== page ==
A vice president of American Express’s membership rewards program testified against Sen. Bob Menendez on Monday.
On day three of Sen. Bob Menendez’s (D-NJ) federal corruption trial, an unexpected star was born in Andrew Thomas.
Thomas is a vice president of American Express’s membership rewards program. On Monday, he answered questions about Menendez’s account and, in so doing, laid the groundwork for the prosecutions case against the New Jersey senator:
Sen. Robert Menendez said in a 2010 email that he would reimburse his friend, Florida eye doctor Salomon Melgen, for the nearly 650,000 American Express points Melgen used to purchase a three-night stay at a hotel in Paris for the senator — as soon as Menendez accumulated enough points himself.
But it would have taken Menendez about 30 years to accumulate those points at the rate he was spending then, an American Express executive testified at Menendez’s corruption trial. And three years later, when Menendez for the first time redeemed his own American Express points — more than 135,000 of them — he used them instead to purchase a high-end grill that was shipped to New Jersey, according to the witness.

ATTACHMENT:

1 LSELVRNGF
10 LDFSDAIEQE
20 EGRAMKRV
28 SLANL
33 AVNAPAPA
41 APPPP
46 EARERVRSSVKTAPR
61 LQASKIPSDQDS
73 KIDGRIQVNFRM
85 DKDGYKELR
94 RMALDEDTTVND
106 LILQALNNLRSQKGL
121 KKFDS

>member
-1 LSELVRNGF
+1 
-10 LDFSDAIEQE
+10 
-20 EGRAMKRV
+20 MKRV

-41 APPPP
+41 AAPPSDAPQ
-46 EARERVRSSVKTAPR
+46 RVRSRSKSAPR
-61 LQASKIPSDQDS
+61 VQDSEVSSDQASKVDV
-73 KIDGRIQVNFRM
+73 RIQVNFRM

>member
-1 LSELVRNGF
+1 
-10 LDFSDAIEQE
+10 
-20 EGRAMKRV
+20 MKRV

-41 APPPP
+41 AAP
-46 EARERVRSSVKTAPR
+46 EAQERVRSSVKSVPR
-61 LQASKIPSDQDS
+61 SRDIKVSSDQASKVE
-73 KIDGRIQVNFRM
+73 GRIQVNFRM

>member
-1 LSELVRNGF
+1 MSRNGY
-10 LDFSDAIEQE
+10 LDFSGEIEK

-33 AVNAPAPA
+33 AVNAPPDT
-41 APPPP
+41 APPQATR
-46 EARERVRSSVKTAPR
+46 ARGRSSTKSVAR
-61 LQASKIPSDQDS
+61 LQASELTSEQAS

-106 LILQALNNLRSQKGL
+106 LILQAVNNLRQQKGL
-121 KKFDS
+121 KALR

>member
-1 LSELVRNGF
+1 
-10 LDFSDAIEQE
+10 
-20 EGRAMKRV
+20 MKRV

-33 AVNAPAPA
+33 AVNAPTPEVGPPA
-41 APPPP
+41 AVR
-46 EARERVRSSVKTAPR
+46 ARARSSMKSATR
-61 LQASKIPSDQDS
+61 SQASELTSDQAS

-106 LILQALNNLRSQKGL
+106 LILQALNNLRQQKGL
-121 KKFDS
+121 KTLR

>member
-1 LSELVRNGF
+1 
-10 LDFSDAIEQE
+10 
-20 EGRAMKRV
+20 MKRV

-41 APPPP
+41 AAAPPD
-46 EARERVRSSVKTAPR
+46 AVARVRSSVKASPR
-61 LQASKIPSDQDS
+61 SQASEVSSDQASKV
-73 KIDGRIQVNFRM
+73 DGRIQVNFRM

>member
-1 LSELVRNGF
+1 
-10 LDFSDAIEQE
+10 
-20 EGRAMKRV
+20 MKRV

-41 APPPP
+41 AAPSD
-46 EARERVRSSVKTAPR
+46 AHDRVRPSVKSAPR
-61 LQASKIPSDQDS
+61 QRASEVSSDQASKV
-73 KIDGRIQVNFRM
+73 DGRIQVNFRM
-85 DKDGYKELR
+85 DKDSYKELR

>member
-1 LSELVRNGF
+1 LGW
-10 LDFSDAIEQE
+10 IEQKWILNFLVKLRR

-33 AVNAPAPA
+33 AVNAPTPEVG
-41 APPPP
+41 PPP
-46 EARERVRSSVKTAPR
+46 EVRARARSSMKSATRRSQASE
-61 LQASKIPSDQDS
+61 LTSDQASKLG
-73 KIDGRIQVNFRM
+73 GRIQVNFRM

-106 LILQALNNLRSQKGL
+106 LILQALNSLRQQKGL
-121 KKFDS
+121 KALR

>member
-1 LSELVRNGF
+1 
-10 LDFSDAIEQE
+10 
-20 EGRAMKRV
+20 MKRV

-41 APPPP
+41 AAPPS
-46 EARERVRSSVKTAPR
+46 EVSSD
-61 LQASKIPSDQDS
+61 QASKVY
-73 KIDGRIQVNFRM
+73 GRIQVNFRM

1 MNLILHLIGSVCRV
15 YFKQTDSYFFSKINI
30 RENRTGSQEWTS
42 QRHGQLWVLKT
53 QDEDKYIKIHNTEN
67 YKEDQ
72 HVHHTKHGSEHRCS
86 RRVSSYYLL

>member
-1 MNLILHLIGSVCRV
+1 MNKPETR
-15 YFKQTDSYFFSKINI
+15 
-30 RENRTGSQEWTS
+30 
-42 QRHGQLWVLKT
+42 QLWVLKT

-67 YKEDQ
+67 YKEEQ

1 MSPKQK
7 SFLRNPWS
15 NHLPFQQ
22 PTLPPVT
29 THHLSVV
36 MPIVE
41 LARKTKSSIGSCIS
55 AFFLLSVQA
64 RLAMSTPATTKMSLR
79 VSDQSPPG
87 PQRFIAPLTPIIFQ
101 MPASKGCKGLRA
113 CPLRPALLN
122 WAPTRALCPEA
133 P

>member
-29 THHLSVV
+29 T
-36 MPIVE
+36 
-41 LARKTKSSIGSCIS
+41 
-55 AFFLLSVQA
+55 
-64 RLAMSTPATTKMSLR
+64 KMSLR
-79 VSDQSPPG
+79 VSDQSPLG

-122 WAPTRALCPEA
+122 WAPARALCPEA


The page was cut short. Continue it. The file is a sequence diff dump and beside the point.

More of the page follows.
Then, the next witness, a former staffer of Menendez’s, took the stand and explained the second part of Menendez and Melgen’s quid-pro-quo relationship:
The prosecution outlined emails Lopes exchanged with Menendez and state department officials that supported visa applications on behalf of a Brazilian law student and former actress, Juliana Lopes-Leite, and a Dominican woman and her sister who in the email exchanges were referred to as “friends” of Melgen. In the emails, it was clear Melgen had requested help for the women, who in Menendez’s indictment are revealed to be Melgen’s girlfriends.
Lopes said that in his role he would work on visa applications “every month or two” but not every application brought before the office. In one email with the subject: “Dr. Melgen request” that was about the Dominican woman and her sister, Lopes told Menendez “we are preparing a general letter of support from you” and asked him “ok to send, right?”
“Yes, as well as call if necessary,” Menendez responded.
At the heart of the prosecution’s case is the argument that Menendez accepted gifts in exchange for government favors. If reporting from the court room is any indication, it was a good day for the prosecution.
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